Rev. Evelyn Windham Hubbard of the Commerce Boulevard Christian Church in Robinsonville sings with Marty Stuart here last week.
Rev. Evelyn Windham Hubbard of the Commerce Boulevard Christian Church in Robinsonville sings with Marty Stuart here last week.

Another big name in the world of museums was announced as a fundraiser for Marty Stuart’s Congress of Country Music during a gathering here Thursday

Lois Riggins Ezzell, who formerly served as the executive director of the Tennessee State Museum in Nashville for 36 years, has been hired to coordinate fundraising, according to Marty Stuart, the country music legend and Neshoba County native.

Ezzell said she couldn’t be more excited about the opportunity to work with Stuart at the Congress of Country Music during a reception at Stuart’s warehouse downtown on Center Avenue.

“This collection is probably parallel with the collection at the Country Music Hall of Fame,” Ezzell said. “I think it (the museum) can become a special sort of star on a hill.”

Ezzell said she felt that the museum had so many stories to tell based upon the artifacts Stuart has collected. 

“Country music tells the stories all of us are familiar with,” she said noting that country songs cover just about every facet of life, from joy to sorrow and loss and everything in between.

Ezzell gave a moving speech where she told the audience that she fell in love long ago with being able to tell stories of physical historical items.

Ezzell said she was excited also to work with the citizens of Philadelphia, noting that the community was very “enlivened” by the proposed project.

Museum Executive Director Carolyn Tate introduced Ezzell to an audience of over 50 people, some of whom were from other museums around the state.  
Tate said that Ezzell’s appointment corresponds with the museum’s continued efforts to identify possible revenue sources for the project. Tate said that she is anticipating meetings with all of the major universities in the state to develop the museum’s educational outreach.

Ezzell served as the executive director of the Tennessee State Museum during the term of seven different governors from either major party. Ezzell said one of the things she learned in her long tenure was how to gauge the political winds blowing in either direction.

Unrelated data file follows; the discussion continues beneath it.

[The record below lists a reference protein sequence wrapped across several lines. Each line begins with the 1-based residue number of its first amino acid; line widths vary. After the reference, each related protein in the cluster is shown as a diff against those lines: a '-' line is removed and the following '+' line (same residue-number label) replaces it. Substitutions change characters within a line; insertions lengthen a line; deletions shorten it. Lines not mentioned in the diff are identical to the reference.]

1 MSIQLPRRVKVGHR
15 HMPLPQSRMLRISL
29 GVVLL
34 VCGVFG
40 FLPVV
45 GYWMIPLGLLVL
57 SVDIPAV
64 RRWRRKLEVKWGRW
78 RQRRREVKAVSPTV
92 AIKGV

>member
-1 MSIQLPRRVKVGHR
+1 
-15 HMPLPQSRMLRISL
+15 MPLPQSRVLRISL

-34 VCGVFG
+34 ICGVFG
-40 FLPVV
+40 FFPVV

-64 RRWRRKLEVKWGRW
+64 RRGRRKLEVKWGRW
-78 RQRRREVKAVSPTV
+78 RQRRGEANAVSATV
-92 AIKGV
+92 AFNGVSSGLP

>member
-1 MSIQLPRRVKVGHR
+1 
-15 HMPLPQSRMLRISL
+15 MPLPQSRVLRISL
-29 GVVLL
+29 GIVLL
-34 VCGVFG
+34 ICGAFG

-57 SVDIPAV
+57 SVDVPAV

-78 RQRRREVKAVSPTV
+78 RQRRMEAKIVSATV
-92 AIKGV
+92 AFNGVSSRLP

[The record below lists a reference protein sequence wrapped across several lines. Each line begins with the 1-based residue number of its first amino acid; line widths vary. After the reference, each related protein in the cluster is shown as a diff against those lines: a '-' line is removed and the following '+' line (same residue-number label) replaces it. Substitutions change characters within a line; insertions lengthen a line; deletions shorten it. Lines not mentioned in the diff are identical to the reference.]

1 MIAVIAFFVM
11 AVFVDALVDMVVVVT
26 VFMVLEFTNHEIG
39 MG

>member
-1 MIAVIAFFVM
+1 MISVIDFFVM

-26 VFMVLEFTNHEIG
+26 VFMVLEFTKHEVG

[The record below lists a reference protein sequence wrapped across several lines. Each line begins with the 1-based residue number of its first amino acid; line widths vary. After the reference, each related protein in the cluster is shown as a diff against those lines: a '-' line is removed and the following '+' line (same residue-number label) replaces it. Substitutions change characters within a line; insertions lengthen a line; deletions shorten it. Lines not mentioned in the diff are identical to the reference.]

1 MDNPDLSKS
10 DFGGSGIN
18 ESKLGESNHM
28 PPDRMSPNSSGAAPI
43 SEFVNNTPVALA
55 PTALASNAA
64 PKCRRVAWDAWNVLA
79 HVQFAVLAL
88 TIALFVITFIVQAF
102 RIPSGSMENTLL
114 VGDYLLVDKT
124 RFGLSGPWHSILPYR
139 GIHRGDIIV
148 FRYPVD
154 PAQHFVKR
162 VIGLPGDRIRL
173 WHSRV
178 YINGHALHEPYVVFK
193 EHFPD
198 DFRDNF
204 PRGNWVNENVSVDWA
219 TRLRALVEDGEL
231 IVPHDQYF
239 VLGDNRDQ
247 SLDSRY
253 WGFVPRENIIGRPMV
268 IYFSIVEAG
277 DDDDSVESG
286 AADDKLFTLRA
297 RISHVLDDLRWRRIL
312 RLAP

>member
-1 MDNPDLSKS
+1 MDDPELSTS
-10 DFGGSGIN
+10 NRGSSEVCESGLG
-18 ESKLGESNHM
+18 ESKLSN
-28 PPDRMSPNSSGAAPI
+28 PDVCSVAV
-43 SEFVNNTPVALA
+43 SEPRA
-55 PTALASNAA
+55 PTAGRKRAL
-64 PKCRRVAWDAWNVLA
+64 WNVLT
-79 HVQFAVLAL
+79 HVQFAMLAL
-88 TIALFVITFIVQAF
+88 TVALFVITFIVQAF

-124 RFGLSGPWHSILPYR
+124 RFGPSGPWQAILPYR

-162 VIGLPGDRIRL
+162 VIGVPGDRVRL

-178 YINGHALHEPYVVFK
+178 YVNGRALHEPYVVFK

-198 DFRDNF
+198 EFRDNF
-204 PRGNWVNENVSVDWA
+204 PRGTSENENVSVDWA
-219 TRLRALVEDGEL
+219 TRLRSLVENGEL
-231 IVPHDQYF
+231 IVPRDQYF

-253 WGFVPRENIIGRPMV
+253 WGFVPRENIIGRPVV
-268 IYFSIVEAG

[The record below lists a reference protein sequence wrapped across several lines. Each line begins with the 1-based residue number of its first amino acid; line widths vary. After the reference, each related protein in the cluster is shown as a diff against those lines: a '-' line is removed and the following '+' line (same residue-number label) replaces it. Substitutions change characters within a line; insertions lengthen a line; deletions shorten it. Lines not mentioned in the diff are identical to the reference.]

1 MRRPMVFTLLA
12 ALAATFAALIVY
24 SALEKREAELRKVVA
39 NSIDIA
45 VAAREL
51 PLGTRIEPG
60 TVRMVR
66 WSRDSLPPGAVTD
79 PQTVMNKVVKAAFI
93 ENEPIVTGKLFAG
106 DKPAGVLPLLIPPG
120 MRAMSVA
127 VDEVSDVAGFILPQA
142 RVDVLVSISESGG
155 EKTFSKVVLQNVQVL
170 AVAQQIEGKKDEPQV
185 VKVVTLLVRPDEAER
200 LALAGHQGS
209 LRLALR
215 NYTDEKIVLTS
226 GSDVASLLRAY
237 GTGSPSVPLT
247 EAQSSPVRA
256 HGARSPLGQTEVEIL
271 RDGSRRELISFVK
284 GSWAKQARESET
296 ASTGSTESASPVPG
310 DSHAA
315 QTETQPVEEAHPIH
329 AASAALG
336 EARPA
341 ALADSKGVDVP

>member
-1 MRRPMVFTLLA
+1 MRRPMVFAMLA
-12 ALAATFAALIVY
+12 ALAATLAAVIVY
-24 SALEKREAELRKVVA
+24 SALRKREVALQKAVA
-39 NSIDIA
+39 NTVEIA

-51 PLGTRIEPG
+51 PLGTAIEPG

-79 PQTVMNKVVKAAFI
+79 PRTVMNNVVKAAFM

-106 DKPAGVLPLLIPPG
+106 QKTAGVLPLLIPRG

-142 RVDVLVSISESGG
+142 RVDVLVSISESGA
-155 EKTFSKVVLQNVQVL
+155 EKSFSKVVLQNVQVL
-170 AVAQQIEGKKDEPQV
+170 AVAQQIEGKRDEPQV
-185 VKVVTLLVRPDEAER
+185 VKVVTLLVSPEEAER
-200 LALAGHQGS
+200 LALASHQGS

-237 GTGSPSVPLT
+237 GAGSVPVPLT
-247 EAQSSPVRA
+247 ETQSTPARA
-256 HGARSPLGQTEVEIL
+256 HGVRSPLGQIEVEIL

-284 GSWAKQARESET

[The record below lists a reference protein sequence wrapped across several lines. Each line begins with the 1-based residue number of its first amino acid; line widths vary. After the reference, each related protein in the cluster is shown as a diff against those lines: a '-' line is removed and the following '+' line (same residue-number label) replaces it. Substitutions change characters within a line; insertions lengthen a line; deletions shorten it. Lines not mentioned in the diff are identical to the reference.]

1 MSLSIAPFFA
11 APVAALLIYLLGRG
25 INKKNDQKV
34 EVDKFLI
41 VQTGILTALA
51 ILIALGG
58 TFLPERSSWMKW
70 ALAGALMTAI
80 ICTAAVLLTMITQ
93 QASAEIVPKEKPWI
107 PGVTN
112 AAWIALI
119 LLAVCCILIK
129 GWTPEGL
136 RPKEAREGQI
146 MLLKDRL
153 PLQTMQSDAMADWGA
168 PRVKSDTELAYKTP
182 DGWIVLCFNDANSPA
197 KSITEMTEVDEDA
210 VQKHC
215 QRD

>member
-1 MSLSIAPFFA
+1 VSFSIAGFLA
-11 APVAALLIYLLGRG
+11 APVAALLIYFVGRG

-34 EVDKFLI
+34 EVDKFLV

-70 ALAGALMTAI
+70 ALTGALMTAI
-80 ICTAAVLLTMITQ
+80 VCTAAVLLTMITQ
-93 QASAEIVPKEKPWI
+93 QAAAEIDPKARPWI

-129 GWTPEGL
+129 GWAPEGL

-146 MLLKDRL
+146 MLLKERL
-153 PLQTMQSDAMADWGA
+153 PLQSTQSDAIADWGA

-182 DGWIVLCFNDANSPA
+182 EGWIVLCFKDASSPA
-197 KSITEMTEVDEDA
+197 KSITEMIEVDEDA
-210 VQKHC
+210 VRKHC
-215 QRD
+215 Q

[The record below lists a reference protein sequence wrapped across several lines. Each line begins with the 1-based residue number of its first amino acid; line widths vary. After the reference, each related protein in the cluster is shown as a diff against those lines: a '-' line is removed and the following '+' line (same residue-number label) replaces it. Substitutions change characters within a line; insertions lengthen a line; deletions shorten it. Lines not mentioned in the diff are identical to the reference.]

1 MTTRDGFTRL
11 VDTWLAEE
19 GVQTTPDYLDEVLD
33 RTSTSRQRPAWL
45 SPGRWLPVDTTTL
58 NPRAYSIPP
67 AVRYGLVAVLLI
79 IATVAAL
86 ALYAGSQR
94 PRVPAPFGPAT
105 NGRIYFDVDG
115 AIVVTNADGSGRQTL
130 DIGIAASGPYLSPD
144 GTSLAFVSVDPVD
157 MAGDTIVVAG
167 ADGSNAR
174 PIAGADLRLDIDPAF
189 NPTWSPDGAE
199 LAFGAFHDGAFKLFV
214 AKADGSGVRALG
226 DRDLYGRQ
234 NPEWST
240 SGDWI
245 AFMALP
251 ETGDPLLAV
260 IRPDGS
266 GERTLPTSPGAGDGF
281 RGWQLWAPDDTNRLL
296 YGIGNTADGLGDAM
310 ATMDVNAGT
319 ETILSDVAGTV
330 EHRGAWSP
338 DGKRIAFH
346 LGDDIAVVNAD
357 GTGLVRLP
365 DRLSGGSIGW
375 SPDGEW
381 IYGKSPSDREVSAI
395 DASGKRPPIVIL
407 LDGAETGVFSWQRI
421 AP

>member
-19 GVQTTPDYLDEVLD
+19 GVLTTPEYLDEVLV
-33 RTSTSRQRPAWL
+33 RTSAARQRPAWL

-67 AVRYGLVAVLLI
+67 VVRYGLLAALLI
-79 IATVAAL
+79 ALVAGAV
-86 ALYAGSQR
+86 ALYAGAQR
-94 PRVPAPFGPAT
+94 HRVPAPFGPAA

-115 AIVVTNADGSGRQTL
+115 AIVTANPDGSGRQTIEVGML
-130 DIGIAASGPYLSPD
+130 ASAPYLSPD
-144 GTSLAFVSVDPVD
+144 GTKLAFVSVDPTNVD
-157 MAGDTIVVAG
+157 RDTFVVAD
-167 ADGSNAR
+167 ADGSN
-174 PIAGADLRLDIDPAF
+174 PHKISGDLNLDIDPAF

Community Development Partnership President David Vowell said that Ezzell was being hired on a pure commission basis, incentivizing her to utilize her network of contacts for fundraising efforts.

The introduction meeting also included a performance by Stuart and a very special guest.

During the meeting, Stuart said that his vision for the Congress of Country Music really came together on New Year’s Eve 1999. 

Stuart said that from the time he began playing with the Sullivan Family in 1972 until 1999, he had basically been going non-stop. He said in 1999 he was in a kind of life reevaluation phase and happened to be playing a show at one of the casinos in Tunica. He said he told his wife Connie Smith that he didn’t want to spend the new year in a casino hotel, so the couple drove out into the countryside and discovered the Commerce Boulevard Christian Church in Robinsonville, Mississippi. 

On New Year's Eve, Stuart said the church was rocking and when Stuart entered the church he said he had a feeling as if though God were touching his soul and giving him his mission to build the Congress of Country Music. He said the power of the church, specifically its pastor Evelyn Windum Hubbard, was overwhelming and Stuart got emotional Thursday recounting the event.

Hubbard and Stuart then excited the crowd with a special performance and then the audience members sang “Happy Birthday” to Hubbard as Sept. 6 is her birthday.

In April 2017, when the center was announced, Stuart called the site selection a dream come true.

The center will encompass nearly an entire city block around the historic Ellis Theater. The project that does not have a price tag includes the renovation of the Ellis and construction of a new building to house the museum and community meeting space.

Stuart hopes the center will be open in three to four years.

A market and financial analysis by the Virginia firm Owens Economics, LLC showed that the museum would attract between 28,000 and 49,000 visitors annually, officials said last year.

The Marty Stuart center will showcase Stuart’s vast collection of country music memorabilia, including some belonging to such stars as Patsy Cline, Merle Haggard and Johnny Cash. Stuart’s extensive photography collection, as well as wife Connie’s memorabilia, will also be included.

Last year officials from the Grammy Museum in Los Angeles were in Philadelphia to borrow pieces from the collection for its upcoming Marty Stuart exhibit which opened in May 2017.

The state awarded $2 million in bond monies for the renovation of the old Coca-Cola building for the center’s warehouse. Items from the collection will be changed periodically from the warehouse to the center.